United States lightship Portsmouth (LV-101)

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Lightship Portsmouth (LV 101)
US Lighthouse serviceUnited States
Name: Portsmouth
Builder: Pusey & Jones
Laid down: 1915
Launched: 12 January 1916[1]
Acquired: 2 September 1916
Decommissioned: 23 March 1964
In service: 1916
Out of service: 1963
  • LV-101 (1916–1939)
  • WAL-524 (1939–)
Status: Museum ship
General characteristics
Type: Lightship
Displacement: 360 long tons (366 t)
Length: 101 ft 10 in (31.04 m)
Beam: 25 ft (7.6 m)
Draft: 11 ft 4 in (3.45 m)

Meitz & Weiss 4-cylinder kerosene engine, 200 hp (149 kW)

1944: Cooper-Bessemer 315HP Six Cylinder Diesel

8 knots (15 km/h; 9.2 mph) (4 Cylinder)

8.2 knots (15.2 km/h; 9.4 mph) (6 Cylinder)
Armament: None
Lightship No. 101, Portsmouth
United States lightship Portsmouth (LV-101) is located in Virginia
United States lightship Portsmouth (LV-101)
LocationPortsmouth, Virginia
Coordinates36°50′19″N 76°17′55″W / 36.83861°N 76.29861°W / 36.83861; -76.29861Coordinates: 36°50′19″N 76°17′55″W / 36.83861°N 76.29861°W / 36.83861; -76.29861
ArchitectPusey & Jones Lightship; US Lighthouse Establishment
NRHP reference #89001080[2]
VLR #124-0102
Significant dates
Added to NRHP5 May 1989
Designated NHL5 May 1989[4]
Designated VLRMarch 19, 1997[3]

United States Lightship 101, known as Portsmouth, was first stationed at Cape Charles, Virginia. Today she is at the Portsmouth Naval Shipyard Museum in Portsmouth, Virginia. Portsmouth never had a lightship station; however, when the vessel was dry docked there as a museum, she took on the pseudonym Portsmouth. A National Historic Landmark, she is one of a small number of surviving lightships.[5]


Lightship Portsmouth (LV-101) was built in 1915 by Pusey & Jones. She first served as Charles in the Chesapeake Bay outside Cape Charles, Virginia from 1916 until 1924. After that assignment Portsmouth served just over a year as the relief ship for other lightships in her district. She was then moved to Overfalls, Delaware, where she was stationed from 1926 to 1951 as Overfalls. In 1939 when the United States Lighthouse Service was absorbed into the United States Coast Guard she was reclassified WAL-524, but still kept a station name on her hull. During World War II the vessel was not armed, however many other lightships were. In 1951 LV-101/WAL 524 was reassigned to Stonehorse Shoal, Massachusetts, where she served until decommissioned in 1963. The lightship then sat in harbor at Portland, Maine, until her fate had been decided.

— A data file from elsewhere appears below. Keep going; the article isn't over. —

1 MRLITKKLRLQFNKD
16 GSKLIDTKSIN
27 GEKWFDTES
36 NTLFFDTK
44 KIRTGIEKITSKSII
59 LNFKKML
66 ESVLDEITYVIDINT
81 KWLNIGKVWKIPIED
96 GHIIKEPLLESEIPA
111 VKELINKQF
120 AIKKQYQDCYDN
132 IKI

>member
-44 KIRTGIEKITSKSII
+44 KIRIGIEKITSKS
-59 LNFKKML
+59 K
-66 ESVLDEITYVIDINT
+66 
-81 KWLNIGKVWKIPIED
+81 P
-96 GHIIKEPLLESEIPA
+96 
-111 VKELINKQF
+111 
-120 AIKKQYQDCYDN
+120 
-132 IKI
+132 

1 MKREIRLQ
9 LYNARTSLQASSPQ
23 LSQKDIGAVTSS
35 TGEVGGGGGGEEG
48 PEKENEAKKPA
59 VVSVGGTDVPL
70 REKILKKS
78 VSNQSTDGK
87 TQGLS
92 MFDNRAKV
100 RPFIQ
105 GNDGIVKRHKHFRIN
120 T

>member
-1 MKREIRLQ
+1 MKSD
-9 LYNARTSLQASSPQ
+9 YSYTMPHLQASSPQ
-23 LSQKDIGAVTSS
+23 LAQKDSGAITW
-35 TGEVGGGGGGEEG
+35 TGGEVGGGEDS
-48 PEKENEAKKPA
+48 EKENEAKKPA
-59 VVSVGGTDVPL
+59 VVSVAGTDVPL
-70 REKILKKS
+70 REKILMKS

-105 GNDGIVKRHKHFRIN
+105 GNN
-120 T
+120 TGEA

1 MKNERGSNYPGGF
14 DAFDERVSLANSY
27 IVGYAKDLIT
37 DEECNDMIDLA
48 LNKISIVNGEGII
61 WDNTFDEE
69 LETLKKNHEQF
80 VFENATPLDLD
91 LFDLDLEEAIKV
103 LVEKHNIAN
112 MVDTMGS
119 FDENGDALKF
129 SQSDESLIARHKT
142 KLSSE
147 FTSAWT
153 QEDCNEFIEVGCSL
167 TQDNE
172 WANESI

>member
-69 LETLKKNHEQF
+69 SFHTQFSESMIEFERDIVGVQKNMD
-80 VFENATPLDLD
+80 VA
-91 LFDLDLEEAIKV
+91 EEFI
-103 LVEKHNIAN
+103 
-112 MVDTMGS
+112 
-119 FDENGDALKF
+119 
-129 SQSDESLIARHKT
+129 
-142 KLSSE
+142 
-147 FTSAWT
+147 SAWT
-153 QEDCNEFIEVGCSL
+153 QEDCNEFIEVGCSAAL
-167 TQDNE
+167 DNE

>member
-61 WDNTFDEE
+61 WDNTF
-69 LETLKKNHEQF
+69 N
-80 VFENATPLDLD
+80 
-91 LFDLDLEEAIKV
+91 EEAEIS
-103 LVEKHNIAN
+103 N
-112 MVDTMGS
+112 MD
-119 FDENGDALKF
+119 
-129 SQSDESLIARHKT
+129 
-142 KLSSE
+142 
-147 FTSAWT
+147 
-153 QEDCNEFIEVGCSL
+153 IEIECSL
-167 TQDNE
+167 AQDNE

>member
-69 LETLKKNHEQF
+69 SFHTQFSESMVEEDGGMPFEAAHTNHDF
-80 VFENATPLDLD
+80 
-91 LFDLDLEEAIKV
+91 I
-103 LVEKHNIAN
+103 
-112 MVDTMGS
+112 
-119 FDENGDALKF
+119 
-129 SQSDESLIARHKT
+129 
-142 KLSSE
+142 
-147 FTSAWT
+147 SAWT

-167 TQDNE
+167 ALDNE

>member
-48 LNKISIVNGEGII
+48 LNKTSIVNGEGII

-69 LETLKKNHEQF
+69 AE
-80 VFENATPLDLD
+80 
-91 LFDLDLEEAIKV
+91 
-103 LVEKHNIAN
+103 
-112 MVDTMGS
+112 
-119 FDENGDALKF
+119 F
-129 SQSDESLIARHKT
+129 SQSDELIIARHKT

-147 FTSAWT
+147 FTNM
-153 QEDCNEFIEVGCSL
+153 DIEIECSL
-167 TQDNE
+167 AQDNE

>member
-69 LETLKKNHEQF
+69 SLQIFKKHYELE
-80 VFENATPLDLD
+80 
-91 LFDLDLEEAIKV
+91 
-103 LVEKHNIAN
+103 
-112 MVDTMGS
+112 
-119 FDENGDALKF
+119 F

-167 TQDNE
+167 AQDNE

On 3 September 1964 LV-101 was donated to the City of Portsmouth, Virginia, to become a part of the Portsmouth Naval Shipyard Museum. Portsmouth was dry docked at the London Pier in Portsmouth. Although she was never stationed there, she has taken on the city's name. In 1989, Portsmouth was designated a National Historic Landmark and is open for visitation.

Name and station assignments[edit]

  • Charles, Cape Charles, Virginia (1916–1924)
  • Relief, Relief 5th District (1925–1926)
  • Overfalls, Overfalls, Delaware (1926–1951)
  • Stonehorse, Stonehorse Shoal, Massachusetts (1951–1963)
  • CrossRip, Cross Rip Shoal, Massachusetts (1963–1964)

Other lightships of Chesapeake Bay[edit]

See also[edit]


  1. ^ "Vessel Designation: LV 101 / WAL 524". U.S. Coast Guard Lightships & Those of the U.S. Lighthouse Service. United States Coast Guard. Retrieved 2009-12-16.
  2. ^ "National Register Information System". National Register of Historic Places. National Park Service. April 15, 2008.
  3. ^ "Virginia Landmarks Register". Virginia Department of Historic Resources. Archived from the original on 21 September 2013. Retrieved 19 March 2013.
  4. ^ "Lightship No. 101 "Portsmouth"". National Historic Landmark summary listing. National Park Service. Retrieved 2008-06-26.
  5. ^ Foster, Kevin J. (5 August 1988). "National Register of Historic Places Registration Form / Lightship No. 101" (pdf). National Park Service. Retrieved 2012-09-08.

External links[edit]